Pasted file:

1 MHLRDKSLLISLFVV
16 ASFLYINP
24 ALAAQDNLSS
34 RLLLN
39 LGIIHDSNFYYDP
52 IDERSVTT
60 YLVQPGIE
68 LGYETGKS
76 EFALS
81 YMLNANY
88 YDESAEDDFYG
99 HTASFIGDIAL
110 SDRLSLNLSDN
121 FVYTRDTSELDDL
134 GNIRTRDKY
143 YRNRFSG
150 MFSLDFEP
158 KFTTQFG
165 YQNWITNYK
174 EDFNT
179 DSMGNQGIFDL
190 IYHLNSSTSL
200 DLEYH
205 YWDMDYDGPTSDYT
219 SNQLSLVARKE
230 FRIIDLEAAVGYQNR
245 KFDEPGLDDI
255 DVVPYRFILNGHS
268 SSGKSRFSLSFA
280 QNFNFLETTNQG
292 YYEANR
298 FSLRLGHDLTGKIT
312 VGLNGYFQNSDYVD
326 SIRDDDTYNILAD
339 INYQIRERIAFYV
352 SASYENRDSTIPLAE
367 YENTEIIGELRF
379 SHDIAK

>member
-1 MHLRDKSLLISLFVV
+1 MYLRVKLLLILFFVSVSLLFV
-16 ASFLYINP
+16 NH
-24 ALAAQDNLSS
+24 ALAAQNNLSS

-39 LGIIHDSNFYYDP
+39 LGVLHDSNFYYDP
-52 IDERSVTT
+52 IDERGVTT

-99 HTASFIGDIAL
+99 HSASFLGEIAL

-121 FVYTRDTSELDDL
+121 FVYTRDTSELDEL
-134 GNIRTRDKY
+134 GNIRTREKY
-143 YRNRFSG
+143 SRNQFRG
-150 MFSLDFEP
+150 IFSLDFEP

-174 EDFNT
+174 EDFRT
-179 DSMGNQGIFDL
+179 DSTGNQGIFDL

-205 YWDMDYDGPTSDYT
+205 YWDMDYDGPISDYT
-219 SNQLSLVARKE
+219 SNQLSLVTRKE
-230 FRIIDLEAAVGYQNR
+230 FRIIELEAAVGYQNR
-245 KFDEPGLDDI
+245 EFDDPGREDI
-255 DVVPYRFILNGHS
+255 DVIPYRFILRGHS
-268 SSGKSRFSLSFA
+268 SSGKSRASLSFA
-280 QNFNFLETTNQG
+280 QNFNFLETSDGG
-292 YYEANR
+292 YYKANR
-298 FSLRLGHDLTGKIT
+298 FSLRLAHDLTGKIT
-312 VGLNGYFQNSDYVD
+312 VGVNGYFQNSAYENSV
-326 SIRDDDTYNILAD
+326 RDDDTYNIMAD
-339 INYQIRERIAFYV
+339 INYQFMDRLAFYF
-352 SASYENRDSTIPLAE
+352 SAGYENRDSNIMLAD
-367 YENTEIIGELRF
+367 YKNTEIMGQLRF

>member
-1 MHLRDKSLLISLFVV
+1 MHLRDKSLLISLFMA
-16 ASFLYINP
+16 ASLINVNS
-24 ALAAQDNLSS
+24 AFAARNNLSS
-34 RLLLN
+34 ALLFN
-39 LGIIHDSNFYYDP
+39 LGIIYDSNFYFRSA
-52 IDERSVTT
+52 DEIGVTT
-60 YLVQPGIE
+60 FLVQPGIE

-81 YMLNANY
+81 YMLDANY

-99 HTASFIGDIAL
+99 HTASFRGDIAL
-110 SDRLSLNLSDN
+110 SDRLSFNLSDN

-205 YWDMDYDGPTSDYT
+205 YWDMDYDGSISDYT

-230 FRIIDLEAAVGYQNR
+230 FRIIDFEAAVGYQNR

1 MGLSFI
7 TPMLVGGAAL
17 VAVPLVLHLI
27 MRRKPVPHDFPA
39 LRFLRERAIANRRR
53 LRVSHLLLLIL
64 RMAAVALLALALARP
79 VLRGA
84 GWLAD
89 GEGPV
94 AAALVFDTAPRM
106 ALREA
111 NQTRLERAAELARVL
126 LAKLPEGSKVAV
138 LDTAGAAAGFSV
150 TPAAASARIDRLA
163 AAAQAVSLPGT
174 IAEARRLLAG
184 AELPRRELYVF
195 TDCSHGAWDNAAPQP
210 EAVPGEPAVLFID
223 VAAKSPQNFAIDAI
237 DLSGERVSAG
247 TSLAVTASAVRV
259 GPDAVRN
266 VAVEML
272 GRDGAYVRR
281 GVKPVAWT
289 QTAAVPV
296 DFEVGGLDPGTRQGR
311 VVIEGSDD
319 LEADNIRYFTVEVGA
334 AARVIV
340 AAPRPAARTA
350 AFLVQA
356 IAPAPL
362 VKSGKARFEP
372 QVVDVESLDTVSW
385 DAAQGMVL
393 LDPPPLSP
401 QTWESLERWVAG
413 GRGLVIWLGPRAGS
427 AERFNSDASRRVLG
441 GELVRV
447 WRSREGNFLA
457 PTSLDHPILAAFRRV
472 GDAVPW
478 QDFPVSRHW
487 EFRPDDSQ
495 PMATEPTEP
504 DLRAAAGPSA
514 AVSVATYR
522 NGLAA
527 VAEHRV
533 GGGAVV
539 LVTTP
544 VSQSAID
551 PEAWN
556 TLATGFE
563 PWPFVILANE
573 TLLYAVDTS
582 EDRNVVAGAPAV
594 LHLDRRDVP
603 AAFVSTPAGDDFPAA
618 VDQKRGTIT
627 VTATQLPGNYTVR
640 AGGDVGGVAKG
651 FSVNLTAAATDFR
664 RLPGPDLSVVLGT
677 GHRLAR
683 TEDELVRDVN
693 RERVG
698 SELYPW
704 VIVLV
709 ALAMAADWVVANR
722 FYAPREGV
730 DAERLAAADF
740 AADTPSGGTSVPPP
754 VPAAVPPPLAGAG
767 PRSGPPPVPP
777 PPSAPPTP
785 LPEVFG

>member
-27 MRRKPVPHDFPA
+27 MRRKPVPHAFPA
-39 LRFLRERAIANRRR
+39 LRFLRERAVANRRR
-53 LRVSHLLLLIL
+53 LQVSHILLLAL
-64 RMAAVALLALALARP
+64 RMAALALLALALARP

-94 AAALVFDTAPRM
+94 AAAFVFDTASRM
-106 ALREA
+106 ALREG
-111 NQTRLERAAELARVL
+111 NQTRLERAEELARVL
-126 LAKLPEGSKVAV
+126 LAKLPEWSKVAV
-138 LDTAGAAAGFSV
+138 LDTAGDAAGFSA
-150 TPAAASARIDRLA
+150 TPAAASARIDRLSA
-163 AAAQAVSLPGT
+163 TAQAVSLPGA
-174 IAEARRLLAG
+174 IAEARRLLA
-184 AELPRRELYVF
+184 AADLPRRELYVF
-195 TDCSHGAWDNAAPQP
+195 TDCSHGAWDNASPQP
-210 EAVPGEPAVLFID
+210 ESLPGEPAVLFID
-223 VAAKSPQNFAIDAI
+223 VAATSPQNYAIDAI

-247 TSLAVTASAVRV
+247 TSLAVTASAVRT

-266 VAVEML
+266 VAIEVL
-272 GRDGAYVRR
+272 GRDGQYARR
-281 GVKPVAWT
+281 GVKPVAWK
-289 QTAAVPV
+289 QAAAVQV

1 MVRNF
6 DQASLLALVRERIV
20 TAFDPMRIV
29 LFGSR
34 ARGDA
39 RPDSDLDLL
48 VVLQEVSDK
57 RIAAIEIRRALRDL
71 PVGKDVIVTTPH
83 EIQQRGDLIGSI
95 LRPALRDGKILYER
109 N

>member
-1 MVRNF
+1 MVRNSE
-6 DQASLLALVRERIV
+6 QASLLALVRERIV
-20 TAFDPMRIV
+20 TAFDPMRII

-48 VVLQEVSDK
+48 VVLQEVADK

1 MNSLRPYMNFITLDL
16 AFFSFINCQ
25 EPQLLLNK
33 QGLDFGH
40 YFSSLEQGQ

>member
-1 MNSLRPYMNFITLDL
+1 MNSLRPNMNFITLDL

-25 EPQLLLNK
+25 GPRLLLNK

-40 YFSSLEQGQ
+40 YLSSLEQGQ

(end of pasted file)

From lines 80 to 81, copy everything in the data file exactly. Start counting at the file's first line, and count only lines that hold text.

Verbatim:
-298 FSLRLGHDLTGKIT
+298 FSLRLAHDLTGKIT